Liberalism is not in crisis due to the mistakes or incompetence of the liberals. It is in a mess because the organic crisis of capitalism inevitably leads to class struggle. Under the piercing gaze of class-conscious workers, the empty ideas of liberalism wither into nothing.
This means that we shouldn’t be looking to ally ourselves with the liberals, or try to rescue their decrepit pro-capitalist philosophy. Hillary Clinton would not have been an effective antidote to Donald Trump – in fact she would have fuelled his politics by promoting the contradictory liberal defence of the capitalist system which is discredited in the eyes of millions of people.
Figures like Yanis Varoufakis, the former finance minister of Greece, pose as left-wingers seeking to save liberal values from the bungling liberals. But, as explained, liberal values are based on an unsustainable contradiction. The capitalist crisis in Greece laid bare this contradiction.
Instead of mobilising the Greek masses for a struggle against capitalism, Varoufakis based himself on ‘game theory’ and tried to make the EU ‘see sense’. But the EU was acting very much in the interests of European capital in punishing Greece. After the inevitable failure of his strategy, Varoufakis was able to resign as finance minister and tour Europe charging large sums for speaking engagements. The Greek masses had no such safety net.
Those who are willfully blind to the realities of capitalism and the class struggle, who hide behind the contradictions of liberalism, always end up siding with the establishment and the status quo. The austerity-imposing Liberal Democrat coalition with the Conservatives in 2010 is a stark reminder of this fact.
The pressure of ‘lesser-evilism’ must therefore be resisted. Voting for Macron against Le Pen, or for Clinton against Trump, is no solution to the crisis of capitalism. You don’t put out the fire by voting for the arsonist. The road of liberalism leads only into the quicksand of the political centre ground, while allowing the far right more time and ammunition with which to build their forces.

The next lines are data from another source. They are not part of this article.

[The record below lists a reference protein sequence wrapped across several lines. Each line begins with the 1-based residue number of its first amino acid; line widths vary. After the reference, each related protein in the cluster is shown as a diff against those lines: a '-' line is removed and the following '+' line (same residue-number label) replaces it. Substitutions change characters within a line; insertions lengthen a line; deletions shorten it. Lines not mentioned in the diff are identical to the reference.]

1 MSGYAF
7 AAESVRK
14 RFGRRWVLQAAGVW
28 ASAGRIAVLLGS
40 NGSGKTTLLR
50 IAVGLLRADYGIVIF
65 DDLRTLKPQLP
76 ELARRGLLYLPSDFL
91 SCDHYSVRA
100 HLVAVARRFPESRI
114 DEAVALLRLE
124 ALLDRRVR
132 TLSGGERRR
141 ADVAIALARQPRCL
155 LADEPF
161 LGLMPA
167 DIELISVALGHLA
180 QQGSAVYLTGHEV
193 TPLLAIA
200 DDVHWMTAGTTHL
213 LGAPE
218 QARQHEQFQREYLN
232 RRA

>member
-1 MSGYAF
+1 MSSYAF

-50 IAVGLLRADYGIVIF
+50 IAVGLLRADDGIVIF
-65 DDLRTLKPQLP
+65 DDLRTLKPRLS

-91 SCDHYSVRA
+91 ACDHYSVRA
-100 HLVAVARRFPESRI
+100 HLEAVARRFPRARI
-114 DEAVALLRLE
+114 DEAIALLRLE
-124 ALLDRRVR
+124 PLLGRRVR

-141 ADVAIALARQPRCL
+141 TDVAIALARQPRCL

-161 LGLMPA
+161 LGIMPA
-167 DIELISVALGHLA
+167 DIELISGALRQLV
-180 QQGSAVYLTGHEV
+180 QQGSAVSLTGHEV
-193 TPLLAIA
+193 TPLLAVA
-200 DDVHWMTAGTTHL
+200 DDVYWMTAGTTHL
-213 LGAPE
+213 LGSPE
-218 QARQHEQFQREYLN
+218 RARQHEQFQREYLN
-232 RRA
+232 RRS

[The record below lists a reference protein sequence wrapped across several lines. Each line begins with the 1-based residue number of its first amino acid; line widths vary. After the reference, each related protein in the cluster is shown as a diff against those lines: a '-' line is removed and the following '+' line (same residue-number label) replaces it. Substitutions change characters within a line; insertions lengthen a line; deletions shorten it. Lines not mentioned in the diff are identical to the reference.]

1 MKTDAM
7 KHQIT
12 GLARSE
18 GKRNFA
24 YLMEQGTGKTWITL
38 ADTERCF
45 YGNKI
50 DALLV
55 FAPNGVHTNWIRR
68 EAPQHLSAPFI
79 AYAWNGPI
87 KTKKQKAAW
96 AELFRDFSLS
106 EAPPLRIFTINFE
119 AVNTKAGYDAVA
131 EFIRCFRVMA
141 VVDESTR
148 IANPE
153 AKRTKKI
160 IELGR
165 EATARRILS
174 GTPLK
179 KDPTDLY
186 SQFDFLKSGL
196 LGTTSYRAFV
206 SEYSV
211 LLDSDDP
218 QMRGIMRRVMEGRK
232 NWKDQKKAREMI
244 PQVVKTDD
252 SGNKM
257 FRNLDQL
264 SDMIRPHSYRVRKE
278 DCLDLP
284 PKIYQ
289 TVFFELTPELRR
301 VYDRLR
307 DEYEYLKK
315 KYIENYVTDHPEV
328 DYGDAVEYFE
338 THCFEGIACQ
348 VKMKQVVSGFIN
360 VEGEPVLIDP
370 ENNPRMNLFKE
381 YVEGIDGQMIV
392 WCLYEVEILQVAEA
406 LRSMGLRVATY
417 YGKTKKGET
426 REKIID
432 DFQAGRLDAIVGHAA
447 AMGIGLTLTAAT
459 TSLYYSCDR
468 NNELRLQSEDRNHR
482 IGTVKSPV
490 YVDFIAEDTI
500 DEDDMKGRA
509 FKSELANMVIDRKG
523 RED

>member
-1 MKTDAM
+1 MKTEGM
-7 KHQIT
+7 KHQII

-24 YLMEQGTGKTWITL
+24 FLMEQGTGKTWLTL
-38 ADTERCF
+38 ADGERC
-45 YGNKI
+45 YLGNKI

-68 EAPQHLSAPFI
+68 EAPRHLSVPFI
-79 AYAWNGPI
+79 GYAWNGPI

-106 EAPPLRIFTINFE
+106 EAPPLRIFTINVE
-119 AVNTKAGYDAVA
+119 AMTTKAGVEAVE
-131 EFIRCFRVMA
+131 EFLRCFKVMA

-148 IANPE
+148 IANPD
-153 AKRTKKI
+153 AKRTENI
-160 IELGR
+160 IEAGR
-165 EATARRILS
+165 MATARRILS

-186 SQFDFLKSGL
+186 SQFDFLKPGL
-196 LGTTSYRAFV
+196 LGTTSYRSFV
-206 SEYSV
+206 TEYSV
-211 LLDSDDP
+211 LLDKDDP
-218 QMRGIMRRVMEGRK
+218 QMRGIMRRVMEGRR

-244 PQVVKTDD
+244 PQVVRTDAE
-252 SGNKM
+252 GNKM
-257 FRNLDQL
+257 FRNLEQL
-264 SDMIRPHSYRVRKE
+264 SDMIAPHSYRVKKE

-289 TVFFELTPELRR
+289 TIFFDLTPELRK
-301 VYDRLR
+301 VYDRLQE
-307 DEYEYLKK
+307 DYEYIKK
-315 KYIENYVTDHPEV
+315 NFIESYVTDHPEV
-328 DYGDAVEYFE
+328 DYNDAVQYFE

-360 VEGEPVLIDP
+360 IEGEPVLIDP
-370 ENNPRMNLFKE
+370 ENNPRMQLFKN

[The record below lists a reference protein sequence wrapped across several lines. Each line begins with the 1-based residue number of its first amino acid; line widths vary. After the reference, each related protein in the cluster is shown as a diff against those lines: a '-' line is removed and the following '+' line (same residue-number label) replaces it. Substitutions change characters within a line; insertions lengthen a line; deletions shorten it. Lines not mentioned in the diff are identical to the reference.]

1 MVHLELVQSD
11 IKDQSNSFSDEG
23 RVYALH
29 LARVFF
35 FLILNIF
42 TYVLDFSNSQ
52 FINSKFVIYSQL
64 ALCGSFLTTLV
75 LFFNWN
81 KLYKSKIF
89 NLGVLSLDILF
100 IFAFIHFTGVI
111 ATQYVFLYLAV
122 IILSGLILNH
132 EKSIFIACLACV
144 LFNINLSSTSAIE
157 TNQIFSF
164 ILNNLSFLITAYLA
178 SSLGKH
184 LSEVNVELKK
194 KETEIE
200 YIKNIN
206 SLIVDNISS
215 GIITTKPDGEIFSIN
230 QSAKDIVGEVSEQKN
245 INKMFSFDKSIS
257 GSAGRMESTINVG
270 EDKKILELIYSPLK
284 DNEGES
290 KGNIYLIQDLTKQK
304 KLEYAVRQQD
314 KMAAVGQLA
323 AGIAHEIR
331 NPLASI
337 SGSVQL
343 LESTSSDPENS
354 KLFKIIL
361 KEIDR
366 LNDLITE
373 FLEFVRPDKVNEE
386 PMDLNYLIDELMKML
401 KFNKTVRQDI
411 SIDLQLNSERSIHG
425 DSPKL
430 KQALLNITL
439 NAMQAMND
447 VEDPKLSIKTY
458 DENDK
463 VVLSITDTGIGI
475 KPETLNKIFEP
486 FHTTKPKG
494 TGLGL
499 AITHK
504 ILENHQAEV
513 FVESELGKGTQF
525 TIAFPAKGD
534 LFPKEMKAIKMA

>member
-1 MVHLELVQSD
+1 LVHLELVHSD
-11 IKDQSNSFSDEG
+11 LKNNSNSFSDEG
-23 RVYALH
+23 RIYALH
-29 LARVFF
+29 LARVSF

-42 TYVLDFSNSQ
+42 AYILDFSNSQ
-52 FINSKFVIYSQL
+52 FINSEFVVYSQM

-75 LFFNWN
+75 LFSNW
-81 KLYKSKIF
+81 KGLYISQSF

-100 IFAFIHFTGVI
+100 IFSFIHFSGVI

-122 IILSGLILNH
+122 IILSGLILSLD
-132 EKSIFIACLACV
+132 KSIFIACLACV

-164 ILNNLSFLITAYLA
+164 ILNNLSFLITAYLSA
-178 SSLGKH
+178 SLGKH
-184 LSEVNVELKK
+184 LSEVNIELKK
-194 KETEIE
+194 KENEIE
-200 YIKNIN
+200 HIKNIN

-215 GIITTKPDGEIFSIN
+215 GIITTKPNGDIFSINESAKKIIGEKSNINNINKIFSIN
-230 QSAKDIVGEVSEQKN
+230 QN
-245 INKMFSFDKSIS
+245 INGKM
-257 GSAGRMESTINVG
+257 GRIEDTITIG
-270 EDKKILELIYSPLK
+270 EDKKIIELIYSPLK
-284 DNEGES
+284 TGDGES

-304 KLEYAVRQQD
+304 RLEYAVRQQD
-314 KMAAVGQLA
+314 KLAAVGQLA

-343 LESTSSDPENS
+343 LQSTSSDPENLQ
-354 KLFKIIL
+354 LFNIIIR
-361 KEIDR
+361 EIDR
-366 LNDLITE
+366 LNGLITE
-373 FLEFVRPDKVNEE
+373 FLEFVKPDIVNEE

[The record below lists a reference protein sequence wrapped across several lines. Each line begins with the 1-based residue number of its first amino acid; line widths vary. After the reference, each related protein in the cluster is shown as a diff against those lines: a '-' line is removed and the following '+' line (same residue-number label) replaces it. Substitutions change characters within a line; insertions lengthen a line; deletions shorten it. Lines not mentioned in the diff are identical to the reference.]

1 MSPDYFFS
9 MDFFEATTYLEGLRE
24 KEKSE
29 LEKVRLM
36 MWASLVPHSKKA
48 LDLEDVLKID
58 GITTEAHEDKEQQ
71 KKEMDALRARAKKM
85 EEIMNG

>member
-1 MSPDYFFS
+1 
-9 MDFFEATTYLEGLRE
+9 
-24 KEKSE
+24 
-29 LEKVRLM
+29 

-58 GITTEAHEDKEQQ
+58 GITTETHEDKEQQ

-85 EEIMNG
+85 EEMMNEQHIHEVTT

Liberalism is the philosophy of the ruling capitalist class. We must counterpose it with a philosophy of the working class.
Our ideas must be based on a study of the history and theory of the working-class’ struggle. These are the ideas of Marxism. Where liberalism is deliberately ill-defined to facilitate class collaboration, Marxism must be unequivocal in what it stands for. Unlike liberals, we are not in the business of deceiving the masses but winning them over to clear socialist policies and ideas.
With capitalism in crisis, those who cling to the liberal centre ground are doomed to go down with the sinking capitalist ship. Society is polarising. The working class will look to the left, because it’s conditions are based on cooperation and solidarity. But where the left fails to raise an independent working-class banner and to fight for socialism, the way will be clear for far-right demagogues to spread their poison. The future is one of socialism or barbarism.
The job of Marxists is to make conscious what is unconscious in people’s minds. We can illuminate and explain the process of questioning and lashing out that the crisis of capitalism and liberalism brings. By making this a conscious process we can prevent it being diverted down reactionary right-wing, racist and nationalist lines. Instead we can direct it at the real enemy – the capitalist class.
On that basis we can resolve the contradictions that have given birth to the crisis of liberalism. And achieve the socialist transformation of society.